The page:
The challenge was seemingly simple. Over 120 local superintendents, school building administrators, executive directors, educators, and city leaders gathered at Turn the Page KC's GradNation Summit on September 1 to develop a citywide plan to address student mobility across schools and districts in the Kansas City region.
But the issue of mobility proved much more complicated than students and families just moving to different schools.
Data collected from Missouri's Department of Elementary and Secondary Education as well as Center, Grandview, Hickman Mills, Independence, Kansas City, Liberty, North Kansas City, Park Hill, and Raytown school districts and compiled by KC AERC show that mobility is a particularly unique problem in the Kansas City metro region. With 15 separate school districts and 20+ charter school operators in Kansas City boundaries, patterns of mobility are governed not just by families exercising school choice, but by systemic issues such as poverty, homelessness, and race (Black students are 17% more likely to transfer than white students while Hispanic students are 11% less likely to transfer than white students).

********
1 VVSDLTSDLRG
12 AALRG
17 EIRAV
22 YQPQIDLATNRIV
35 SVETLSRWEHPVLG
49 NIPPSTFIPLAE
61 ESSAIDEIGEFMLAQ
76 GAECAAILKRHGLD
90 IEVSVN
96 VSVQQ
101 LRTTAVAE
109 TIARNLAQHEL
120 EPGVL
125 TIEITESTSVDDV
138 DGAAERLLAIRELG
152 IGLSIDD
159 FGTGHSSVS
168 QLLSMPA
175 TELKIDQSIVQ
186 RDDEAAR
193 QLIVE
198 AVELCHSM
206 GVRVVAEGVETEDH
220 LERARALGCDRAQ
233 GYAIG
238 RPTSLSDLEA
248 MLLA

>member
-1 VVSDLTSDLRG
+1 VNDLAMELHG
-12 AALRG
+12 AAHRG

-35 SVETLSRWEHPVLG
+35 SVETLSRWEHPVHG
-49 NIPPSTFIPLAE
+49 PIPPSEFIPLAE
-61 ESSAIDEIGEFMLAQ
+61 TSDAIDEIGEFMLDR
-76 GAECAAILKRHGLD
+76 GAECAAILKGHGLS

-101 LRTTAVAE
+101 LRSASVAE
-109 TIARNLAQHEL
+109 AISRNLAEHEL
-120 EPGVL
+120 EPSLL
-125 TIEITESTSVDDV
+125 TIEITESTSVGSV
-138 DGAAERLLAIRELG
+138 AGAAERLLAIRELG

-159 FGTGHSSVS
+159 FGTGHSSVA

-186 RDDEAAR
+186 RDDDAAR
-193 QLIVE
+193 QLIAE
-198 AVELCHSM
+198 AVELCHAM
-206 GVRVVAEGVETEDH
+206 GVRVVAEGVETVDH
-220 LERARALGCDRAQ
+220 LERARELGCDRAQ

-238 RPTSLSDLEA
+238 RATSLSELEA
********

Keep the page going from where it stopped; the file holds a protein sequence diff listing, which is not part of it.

These systemic factors are most apparent in Kansas City's urban core, where many individual schools experience churn rates of 70% or more before the end of September. (Churn rate is the number of transfer students into a school + number of transfers out divided by the total enrollment at the end of September).
Couple this with statistics from KC AERC that show highly-mobile students have an average 4.5% lower attendance rate than their peers, resulting in drastic consequences on academic achievement: they are only 60% as likely to be proficient in communication arts and 62% as likely to be proficient in math.
transfers in + Transfers Out